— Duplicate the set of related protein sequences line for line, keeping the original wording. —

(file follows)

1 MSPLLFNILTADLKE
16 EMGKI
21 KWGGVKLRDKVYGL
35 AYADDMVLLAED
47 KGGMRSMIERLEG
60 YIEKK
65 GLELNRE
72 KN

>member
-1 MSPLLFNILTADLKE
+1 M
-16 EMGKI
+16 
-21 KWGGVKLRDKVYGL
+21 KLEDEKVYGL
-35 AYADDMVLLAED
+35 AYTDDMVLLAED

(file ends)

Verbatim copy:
1 MSPLLFNILTADLKE
16 EMGKI
21 KWGGVKLRDKVYGL
35 AYADDMVLLAED
47 KGGMRSMIERLEG
60 YIEKK
65 GLELNRE
72 KN

>member
-1 MSPLLFNILTADLKE
+1 M
-16 EMGKI
+16 
-21 KWGGVKLRDKVYGL
+21 KLEDEKVYGL
-35 AYADDMVLLAED
+35 AYTDDMVLLAED